Hungry for data sets
You may wonder how we test our data mining algorithms to ensure they correctly turn data into insights. For verification purposes, we use two types of data sets: synthetic and real. Synthetic data is computer-generated data which follows certain statistical patterns, while real data comes from the real world and therefore often includes incorrect measurements or missing values. Using both synthetic and real data sets, we verify our ability to identify hidden relationships, discover large groups of similar records, automatically detect anomalies, etc.
To obtain synthetic data sets, the main ingredient is a set of random generators, each following a different distribution (ex: linear, gaussian, gamma, etc.). For example, our gaussian generator uses the Box-Muller transform to generate random data. Next, each random generator can be constrained to always return values within a certain range. For example, if we want to generate synthetic values representing ages, we may want all values to be positive integers. To generate discrete values, we simply map ranges of numeric values to discrete equivalents. For example, we could map numeric values in the 0.0-0.5 range to a “yes” value, and values in the 0.5-1.0 range to a “no” value. Finally, to simulate complex interdependence between variables, we specify a set of influence functions using a dependence graph. For example, we could define an influence function which increases or decreases income based on specific age + region combinations.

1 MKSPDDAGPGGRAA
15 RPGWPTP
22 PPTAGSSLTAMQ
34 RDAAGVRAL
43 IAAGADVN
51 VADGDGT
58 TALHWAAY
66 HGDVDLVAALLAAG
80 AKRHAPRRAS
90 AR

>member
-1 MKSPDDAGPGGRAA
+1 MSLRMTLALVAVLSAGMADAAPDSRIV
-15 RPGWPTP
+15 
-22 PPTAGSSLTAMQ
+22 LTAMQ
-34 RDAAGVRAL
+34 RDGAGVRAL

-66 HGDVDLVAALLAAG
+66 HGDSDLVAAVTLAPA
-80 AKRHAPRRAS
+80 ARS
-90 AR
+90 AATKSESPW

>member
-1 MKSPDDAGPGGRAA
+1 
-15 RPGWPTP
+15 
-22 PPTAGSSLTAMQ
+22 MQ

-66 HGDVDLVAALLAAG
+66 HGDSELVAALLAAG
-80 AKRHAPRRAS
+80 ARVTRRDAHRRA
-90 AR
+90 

To obtain real data sets, we mostly rely on third-parties, but also use self-generated real data. For example, using any system performance monitor, we can quickly obtain large amounts of data about memory usage, disk access, network access, etc. Or we can analyze web logs from our own web site. For third-party data, we can perform simple web searches requiring the target to be a file in CSV or Excel format (click here for an example). Another way is to retrieve data sets from data banks such as the University of Irvine’s Machine Learning Repository. Because their data sets are often used for data mining research projects, we can compare our results with others. Finally, if you’re as hungry for data as we are, you ought to look at next-generation data marketplaces such as InfoChimps.org. Companies such as Infochimps are creating a new data-driven economy where data sets can be exchanged, purchased, or sold.